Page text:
SBS 301 Cultural Diversity/Prof. Koptiuch         Fall 2009       Personal Memory Ethnographies

Gabriela Trevino

Habla English!

It was 1995 and my parents had just sold our house in Glendale, which was the first home I had ever known. We had just moved into our new and bigger house in Phoenix and I recall feeling immense anger at my parents. They had forced me to leave behind my beloved friends and familiar school. Thus, I reluctantly started school at Montebello Elementary School, which led to new experiences that I found hard to welcome.

I was a student in Mr. Riley’s 5th grade class and on this particular day the school was on a rainy day schedule. This meant that lunch recess was spent inside the classroom instead of on the playground. My friends Erica and Sandra and I were walking back to our classroom after a pleasant lunch. Sandra and Erica were Mexican immigrants who had recently come to United States with their families in search of economic opportunity. Therefore, they weren’t accustomed to the American culture and especially the English language. Once we entered the classroom we decided to sit and work on one of Mr. Riley’s jigsaw puzzles. While we were trying to put the pieces of a nature scene together, we conversed in Spanish about our favorite things.

Sandra, Erica and I held a conversation in Spanish about the recent novela or Mexican soap opera on television. We innocently gossiped about how Alex just killed Irene to keep all her money, in the novela Bajo Un Mismo Rostro, or Under the Same Face. It was early August and the monsoon season brought heavy rains on this day. Both Sandra and Erica made me feel at home in this new school due to the similar culture we shared and their friendship removed the fears that I had about change.

Just at that moment we heard a woman’s voice say, “Ladies, I’m sorry to remind you, but this is America and we speak English here!” Surprisingly, it was Ms. Brown. Ms. Brown was an older woman, who was Mr. Riley’s teacher assistant; she had a strong and extremely strict character. My heart dropped because I felt as though we had committed a terrible crime. As a child, I didn’t understand the reason why I wasn’t able to talk to my friends in the language with which they were most comfortable. I glanced over at Erica and Sandra’s faces, which were marked by anger and frustration by Ms. Brown’s comment. The way I interpreted her comment was that only American customs are of importance. After the incident we were restricted from ever having conversations in Spanish while in class.

I felt it was impolite to speak Spanish while in the class because those who didn’t understand the language were not taken into consideration. Gabriela should know better than to go along with their Spanish speaking ways and it is important for Erica and Sandra to speak English since they just recently moved to the United States. The girls needed to familiarize themselves with the dominant language and speaking it often would help them.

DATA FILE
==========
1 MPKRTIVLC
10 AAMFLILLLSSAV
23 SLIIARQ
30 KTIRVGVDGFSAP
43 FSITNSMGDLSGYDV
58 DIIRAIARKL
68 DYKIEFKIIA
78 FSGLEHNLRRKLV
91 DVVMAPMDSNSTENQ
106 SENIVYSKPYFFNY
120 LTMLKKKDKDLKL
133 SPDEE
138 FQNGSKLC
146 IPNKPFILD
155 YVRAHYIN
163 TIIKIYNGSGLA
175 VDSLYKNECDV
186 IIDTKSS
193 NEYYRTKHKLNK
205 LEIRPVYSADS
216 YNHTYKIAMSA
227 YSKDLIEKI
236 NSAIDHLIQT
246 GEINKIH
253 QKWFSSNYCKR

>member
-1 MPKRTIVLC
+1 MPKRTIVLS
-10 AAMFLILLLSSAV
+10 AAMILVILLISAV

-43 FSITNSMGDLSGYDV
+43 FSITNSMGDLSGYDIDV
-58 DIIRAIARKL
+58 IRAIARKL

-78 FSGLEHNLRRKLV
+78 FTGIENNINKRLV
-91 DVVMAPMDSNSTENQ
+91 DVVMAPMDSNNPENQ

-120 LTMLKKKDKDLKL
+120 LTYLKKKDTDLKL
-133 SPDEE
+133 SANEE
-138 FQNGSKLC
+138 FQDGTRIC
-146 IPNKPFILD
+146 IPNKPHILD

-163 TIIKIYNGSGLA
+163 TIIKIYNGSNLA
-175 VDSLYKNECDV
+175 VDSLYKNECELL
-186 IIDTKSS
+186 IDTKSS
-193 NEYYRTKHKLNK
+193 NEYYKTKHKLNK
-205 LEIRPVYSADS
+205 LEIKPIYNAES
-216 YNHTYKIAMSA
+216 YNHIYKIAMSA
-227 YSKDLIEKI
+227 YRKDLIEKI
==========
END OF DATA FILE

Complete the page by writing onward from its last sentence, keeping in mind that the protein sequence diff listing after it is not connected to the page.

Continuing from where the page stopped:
Ms. Brown was a white woman in her mid-forties and she always walked around the classroom with a stern look on her face. I remember clearly the strong scent of her floral perfume and the black and white dresses she wore signified her restrictive view of the world. It seemed as though Ms. Brown always had some type of feedback for my friends and I about schoolwork and activities, which was rarely encouraging. Thus, we tended to avoid her presence whenever possible.

I had lived my entire life in Arizona and teaching was always my passion. I did not have the opportunity to go to college to get my teaching certificate, so I was a teacher’s assistant at Montebello Elementary where I assisted in a fifth grade class. I strongly believe if immigrants come to America for a better life, they need to learn to speak English! I don’t believe non-English speaking students should be given special classes in their native language; they need to learn the language quickly and become part of an English-only classroom like everyone else.

After the time of my incident, Illegal Mexican immigrants were viewed as nuisance in the U.S. and especially in Arizona, which was extended to the entire Latino community regardless of citizenship. Discrimination was the norm in the experience of people of color and it directly affected Hispanics. In 1995, my incident was only another example of this unfairness; as speaking Spanish was not deemed the American way. Three years later in 1998 the passage of Proposition 227 in California mandated “English only” in public schools; non-English speaking students would be placed in special classes where the teacher speaks English all the time and then they would be moved to a regular class after 1 year.

Growing up with a Hispanic background in the United States exposed me to two different worlds, which have equally shaped my identity. The Mexican culture was a dominant part of my life as I learned to speak Spanish before English as a child. This allowed me to effectively communicate with older generations of my family and learn the importance of my heritage. Once I entered the school years of my life I was able to speak, read, and write fluently in both English and Spanish. As a bilingual student I helped my non-English speaking classmates understand the daily activities of the classroom. In contrast to my experience of the way cultural differences shaped my own identity, this particular instance of my life showed me that America does not widely accept cultural difference. I understand that everyone who lives in the U.S. should strive to be fluent in the English language, but it does not mean they should have to forget the language and culture of their origins.


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